Jenkins turkish spindle storage 5034

You might have noticed that the turtle I took off Vera was looking a bit ragged. In general you can use the turtle like a ball, and ply straight from it. But the top most layers can be a bit unstable, which becomes problematic if you want to store it for a time before using it. To deal with this I’ll butterfly (wind between two fingers in a figure-eight) those layers back on my hand…

Jenkins turkish spindle storage 5041

And then wrap them back around the turtle, securing the layers below.

Jenkins turkish spindle storage 5047

And finally for Vera herself. First this is the bottom for her crosspieces, with her information, in pink, which makes me happy.


And from the side. How does Wanda Jenkins right so neatly on such a tiny surface, it’s not even flat! You can really see that these spindles are all handmade from the space in the wide arm.

Jenkins turkish spindle storage 5054

And the top. I just adore the pattern in the Verawood.

Jenkins turkish spindle storage 5056

Plus the delicate shaft that I’m so keen to protect. I do love this shaft, the point makes it so easy to really set Vera flying.

Jenkins turkish spindle storage 5058

Step one of construction.


And all together… it’s quite frustrating trying to photograph a Turkish spindle, the crosspieces and the shaft are never in focus at the same time.

Jenkins turkish spindle storage 5065

From the bottom again.


And back into her coat, ready to start on a new turtle.

World of wool – Massam (Masham)

See my breed study wool samples.

I’m on a roll today, so I thought that I’d get to the first of my coloured wools… because I do love a coloured wool :) Here we have Massam (also known as Masham).

Massam 4933

Massam isn’t a breed per se, but rather a cross. Normally I wouldn’t include crosses in my sample, but I make an exception for those that are very well established, such as Massam.

Massam 4938

Massam’s are produced by breeding a Tesswater (or sometimes Wensleydale) ram, to a Dalesbred, Swaledale (or sometimes Rough Fell) ewe. They’ve existed for a least a hundred years, in the hill country of northern England.

Massam 4940

Interestingly, Robson and Ekarius say that Massam wool has a long staple, however in my sample, not so much. This could be due to random variation.

Massam 4946

Up close you can see that the coloured wool is actually a mix of different coloured staples, white and dark brown, that together look more grey. The crimp is quite low.


I don’t have numeric estimates available at the moment (I’ll have to do some more research), to the touch the fibre feels to be on the softer side of medium. Certainly not a fine fibre, but quite nice and… touchable.

NB: Much of my information is sourced from The Fleece & Fiber Sourcebook: More than 200 Fibers from Animal to Spun Yarn, by Deborah Robson and Carol Ekarius. A wonderful book, with far more information than I’ve included here.

Massam 4950

This is a dense wool, with one ounce resulting in a fairly small skein, my smallest to date. (I love how the colour intensifies between fibre and yarn, as the fibre are compressed together, resulting in more colour reaching our eyes from a given unit area.)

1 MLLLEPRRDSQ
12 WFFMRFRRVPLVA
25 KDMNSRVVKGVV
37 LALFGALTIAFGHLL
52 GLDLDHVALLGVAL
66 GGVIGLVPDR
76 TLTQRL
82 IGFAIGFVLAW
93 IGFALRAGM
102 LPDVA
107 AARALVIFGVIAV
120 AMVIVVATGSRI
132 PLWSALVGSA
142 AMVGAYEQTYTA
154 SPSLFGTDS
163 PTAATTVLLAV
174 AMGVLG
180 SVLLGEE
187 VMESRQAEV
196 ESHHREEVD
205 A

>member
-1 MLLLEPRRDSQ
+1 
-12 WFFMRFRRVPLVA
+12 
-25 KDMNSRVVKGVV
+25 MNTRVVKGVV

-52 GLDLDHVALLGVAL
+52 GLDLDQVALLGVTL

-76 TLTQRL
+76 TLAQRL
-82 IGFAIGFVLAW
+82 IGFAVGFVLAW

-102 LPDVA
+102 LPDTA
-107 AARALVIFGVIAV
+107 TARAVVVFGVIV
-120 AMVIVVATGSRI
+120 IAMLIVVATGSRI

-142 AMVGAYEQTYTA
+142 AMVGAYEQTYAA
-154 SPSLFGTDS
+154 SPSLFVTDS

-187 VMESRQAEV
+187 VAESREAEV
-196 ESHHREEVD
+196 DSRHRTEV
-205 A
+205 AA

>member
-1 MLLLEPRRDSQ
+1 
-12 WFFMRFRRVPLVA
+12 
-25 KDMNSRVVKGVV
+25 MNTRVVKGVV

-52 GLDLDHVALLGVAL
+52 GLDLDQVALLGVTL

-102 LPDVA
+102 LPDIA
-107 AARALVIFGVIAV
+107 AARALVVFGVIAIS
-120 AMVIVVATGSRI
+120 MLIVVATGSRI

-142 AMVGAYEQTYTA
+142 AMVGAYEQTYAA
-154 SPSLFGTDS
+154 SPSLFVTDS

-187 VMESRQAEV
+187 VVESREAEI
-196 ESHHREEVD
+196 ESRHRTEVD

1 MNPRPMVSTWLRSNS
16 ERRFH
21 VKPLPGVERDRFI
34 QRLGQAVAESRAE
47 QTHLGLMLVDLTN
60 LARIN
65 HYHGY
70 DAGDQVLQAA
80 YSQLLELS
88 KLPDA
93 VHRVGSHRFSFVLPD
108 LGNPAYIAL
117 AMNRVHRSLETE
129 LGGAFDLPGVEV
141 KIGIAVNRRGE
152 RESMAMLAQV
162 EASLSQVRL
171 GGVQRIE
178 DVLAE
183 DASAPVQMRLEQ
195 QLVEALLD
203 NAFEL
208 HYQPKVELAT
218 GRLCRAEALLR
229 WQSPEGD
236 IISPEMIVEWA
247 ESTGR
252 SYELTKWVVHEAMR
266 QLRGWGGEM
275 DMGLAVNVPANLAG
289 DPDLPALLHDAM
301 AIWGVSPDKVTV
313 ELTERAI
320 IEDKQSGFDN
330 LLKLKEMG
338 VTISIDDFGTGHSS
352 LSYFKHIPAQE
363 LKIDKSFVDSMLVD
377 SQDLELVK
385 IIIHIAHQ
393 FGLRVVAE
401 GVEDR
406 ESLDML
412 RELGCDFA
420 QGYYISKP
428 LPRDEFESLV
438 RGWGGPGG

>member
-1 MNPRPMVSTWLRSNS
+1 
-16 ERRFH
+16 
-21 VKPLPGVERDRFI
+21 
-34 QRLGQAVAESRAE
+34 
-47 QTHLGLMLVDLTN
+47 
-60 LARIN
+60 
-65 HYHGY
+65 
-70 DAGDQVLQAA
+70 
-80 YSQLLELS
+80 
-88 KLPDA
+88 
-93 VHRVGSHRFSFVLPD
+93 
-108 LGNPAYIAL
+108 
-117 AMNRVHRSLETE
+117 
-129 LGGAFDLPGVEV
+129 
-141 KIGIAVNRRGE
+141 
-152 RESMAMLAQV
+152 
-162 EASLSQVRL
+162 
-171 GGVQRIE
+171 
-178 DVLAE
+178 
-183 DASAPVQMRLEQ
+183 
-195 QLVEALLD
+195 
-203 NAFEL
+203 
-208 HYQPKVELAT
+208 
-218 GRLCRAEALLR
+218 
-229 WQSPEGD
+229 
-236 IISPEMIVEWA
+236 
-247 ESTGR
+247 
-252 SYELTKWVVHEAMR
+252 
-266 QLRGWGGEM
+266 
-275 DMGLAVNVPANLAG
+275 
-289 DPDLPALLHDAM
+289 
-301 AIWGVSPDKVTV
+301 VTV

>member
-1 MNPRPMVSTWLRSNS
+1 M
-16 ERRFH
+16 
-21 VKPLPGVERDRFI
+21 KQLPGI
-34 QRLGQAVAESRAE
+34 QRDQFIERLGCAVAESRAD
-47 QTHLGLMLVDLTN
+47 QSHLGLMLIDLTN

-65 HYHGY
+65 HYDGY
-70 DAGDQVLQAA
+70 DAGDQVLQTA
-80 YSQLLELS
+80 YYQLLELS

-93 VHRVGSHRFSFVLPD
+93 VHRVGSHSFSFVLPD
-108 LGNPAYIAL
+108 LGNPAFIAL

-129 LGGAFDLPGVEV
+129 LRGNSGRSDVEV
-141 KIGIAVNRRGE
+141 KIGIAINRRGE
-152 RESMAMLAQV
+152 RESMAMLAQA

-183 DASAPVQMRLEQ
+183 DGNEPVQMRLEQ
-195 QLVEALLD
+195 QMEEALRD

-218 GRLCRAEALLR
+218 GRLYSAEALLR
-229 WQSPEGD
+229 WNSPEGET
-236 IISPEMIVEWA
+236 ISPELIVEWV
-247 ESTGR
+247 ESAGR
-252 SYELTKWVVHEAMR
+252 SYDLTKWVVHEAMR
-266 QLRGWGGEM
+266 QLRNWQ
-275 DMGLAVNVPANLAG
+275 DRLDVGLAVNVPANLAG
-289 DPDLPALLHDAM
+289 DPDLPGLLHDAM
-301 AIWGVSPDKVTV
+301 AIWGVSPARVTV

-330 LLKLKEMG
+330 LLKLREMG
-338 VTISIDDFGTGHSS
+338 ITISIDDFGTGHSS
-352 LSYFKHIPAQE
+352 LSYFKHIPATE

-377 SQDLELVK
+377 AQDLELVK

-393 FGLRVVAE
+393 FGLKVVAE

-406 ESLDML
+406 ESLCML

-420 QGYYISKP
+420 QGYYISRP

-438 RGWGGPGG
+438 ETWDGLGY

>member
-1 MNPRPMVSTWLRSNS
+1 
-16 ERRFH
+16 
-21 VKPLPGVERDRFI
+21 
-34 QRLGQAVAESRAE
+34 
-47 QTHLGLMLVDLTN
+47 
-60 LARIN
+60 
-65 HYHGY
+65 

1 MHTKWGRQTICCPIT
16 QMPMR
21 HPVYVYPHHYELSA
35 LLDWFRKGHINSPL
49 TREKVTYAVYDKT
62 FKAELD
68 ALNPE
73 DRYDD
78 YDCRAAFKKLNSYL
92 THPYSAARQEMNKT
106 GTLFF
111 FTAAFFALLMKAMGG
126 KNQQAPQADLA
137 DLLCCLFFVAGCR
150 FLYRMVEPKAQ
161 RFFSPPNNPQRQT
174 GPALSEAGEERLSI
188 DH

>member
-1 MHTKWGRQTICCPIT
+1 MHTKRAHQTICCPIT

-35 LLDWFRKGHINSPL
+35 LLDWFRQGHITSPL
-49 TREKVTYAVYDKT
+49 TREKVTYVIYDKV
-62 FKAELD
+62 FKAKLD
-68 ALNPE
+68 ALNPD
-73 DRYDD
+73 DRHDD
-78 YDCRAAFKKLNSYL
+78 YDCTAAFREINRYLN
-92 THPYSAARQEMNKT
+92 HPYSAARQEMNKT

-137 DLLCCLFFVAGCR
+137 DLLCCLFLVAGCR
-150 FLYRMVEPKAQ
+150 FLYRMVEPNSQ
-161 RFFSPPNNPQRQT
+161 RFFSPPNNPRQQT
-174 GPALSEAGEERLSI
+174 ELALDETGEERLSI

Yarn stats

Length: 20.6 m (22.5 y)

Weight: 28.3 g (1.00 oz)

Ratio: 0.73 m/g (22.5 y/oz)

Skein length (off a 150 cm niddy noddy): 148 cm

Massam 4952

The yarn isn’t exactly soft, but it has a sleek quality, not particularly fuzzy, that stops it being scratchy. This would be the result of the low crimp is the fibre, and probably means that we’re entering more of a ‘long wool’ territory, even though the particular staple I was working with was shorter.

Massam 4956

New to my Merino, you can see that the Massam really isn’t a fluffy yarn, it almost has a luster to it. I could see this being a lovely, hardy yarn, which could be used in outerwear when you want something with drape.

World of wool – Whitefaced Woodland

Another yarn form my breed study wool samples today, Whitefaced Woodland.

Whitefaced woodland handspun 4893

The Whitefaced Woodland is conservation breed, from the southern end of the Pennine mountains in England. The breed emerged centuries ago, but was nearly extinct by the 1970s. It’s made a comeback, following its listing by the Rare Breeds Survival Trust, though it’s still rare.

The Whitefaced Woodland has one of the finest and softest fleeces of the hill breeds. However, having been raised primarily for meat, their wool isn’t as consistent as wool breeds, and the fibre can range from maybe medium to quite coarse.


Fibre diameters: 28 – 28 microns, or coarser

Staple length: 7.5 – 20.5 cm

NB: Much of my information is sourced from The Fleece & Fiber Sourcebook: More than 200 Fibers from Animal to Spun Yarn, by Deborah Robson and Carol Ekarius. A wonderful book, with far more information than I’ve included here.

Whitefaced woodland handspun 4911

My sample of Whitefaced Woodland feels maybe on the coarser side of medium, maybe a degree coarser than the Falkland that I spun last, though certainly nothing like a particularly course rug wool, which this fibre can be.

Whitefaced woodland handspun 4905

Given that Whitefaced Woodland wool can have a staple length of up to 20.5 cm, this sample had a relatively short staple length… not like… short short, but shorter than others (I’m feeling eloquent today).

Whitefaced woodland handspun 4909

Up close you can see the crimp… it’s crimpy, but not massively so.

Whitefaced woodland handspun 4915

And now for the skein. This is a relatively dense wool, meaning that the length of yarn that I spun from my ounce of fibre is less than with lighter wools.

Yarn stats

Length: 26.6 m (29.1 y)

Weight: 29.1 g (1.03 oz)

Ratio: 1.32 m/g (28.2 y/oz)

Skein length (off a 150 cm niddy noddy): 140 cm

Whitefaced woodland handspun 4919

The yarn isn’t soft, and is a bit on the scratchy side. I’d imagine it would soften up a bit with use. It seems to me to be a firmly ‘medium’ yarn, keeping in mind that my medium includes the very coarse rug wools.